Wild ginseng has been harvested on U.S. soil for over 300 years to feed international demand, but the coveted medicinal plant—also known as ‘mountain gold’ due to its preference for higher elevations—is fast becoming a highly endangered commodity. With the harvest season recently underway, states from Virginia to Illinois are reporting numerous instances of illegal harvesting on federal, state and private lands. The reason is no secret, as the treasured root, which matures for at least five years and acquires a tantalizingly tortured physique, can sell for anywhere from several hundred to several thousand dollars per pound once dried.
The gnarly, slow growing root is especially valued in China, where it’s used as a sort of cure-all for a variety of ailments, ranging from diabetes to depression. While ginseng is regularly cultivated in the U.S. on farms and private property, it is commonly believed that the unadulterated wild ginseng has more potent properties, and thus it commands a higher price. Cultivated ginseng has a fatter, smoother, and whiter root compared to the dark and mangled appearance of wild “seng” as the plant is often referred to. In Asia, the wild root is sometimes put on display or given as a gift while the cultivated one is used as a tonic.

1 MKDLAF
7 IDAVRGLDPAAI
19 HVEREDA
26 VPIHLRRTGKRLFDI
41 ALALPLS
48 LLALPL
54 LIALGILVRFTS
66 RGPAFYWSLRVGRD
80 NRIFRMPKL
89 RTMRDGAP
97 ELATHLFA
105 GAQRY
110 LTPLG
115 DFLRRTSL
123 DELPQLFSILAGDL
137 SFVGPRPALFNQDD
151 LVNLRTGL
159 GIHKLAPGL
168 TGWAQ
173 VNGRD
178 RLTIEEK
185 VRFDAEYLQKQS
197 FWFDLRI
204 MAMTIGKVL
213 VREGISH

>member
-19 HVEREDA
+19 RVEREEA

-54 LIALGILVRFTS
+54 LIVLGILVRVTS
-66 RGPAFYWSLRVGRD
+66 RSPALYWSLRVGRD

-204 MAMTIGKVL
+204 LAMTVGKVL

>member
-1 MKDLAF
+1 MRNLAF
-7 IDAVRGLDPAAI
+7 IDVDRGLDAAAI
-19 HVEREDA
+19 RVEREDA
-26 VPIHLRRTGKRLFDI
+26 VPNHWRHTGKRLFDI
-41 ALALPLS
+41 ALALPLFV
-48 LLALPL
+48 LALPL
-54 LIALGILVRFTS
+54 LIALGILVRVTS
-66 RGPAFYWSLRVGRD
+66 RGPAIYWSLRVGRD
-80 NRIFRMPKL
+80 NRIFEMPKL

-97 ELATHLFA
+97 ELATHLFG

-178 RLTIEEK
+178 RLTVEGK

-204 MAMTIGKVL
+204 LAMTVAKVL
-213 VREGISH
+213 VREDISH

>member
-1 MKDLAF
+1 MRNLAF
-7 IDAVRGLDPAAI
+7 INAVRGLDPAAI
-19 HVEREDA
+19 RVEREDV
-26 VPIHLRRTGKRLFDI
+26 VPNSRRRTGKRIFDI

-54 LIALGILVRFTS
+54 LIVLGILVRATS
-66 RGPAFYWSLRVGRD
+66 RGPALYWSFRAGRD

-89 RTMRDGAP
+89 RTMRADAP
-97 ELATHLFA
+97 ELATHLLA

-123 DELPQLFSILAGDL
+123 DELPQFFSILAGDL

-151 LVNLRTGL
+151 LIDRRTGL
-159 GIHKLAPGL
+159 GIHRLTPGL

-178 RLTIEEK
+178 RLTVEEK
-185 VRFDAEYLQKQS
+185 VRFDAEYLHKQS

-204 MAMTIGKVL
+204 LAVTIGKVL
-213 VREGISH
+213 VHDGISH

Dr. James McGraw, an ecologist at West Virginia University who studies ginseng cultivation, believes the plant’s future in the wilds of the eastern U.S. is gravely endangered by a number of factors on top of illegal harvesting. He thinks the solution lies in nurturing the legal harvesting industry, which already exists in 19 states, to help it produce a more sustainable, desirable, and traceable product.
“The wild harvest is approaching unsustainable in the face of heavy pressure by deer, climate change, and land use effects, largely timbering and real estate development,” he told Earther. “Simply continuing down the path we are on is likely to result in a slow march toward extinction, just as it did in China centuries ago.”
Ginseng, which has one of the longest germination periods of any species, historically thrived in only two places: the forests of northern China and the Appalachian Mountain region of eastern North America. Demand for the plant’s prized qualities dates back thousands of years in China, and it mostly disappeared from the region over 1,000 years ago. But the desire remains, and the American species of the plant—the two main species are Asian ginseng (Panax ginseng) and American ginseng (Panax quinquefolius)—has been protected by the Convention on International Trade in Endangered Species of Wild Fauna and Flora (CITES) since 1975. Exports are tightly controlled by the U.S. Fish and Wildlife Service. Yet wild populations are still under major stress, even in highly protected areas such as U.S. national parks.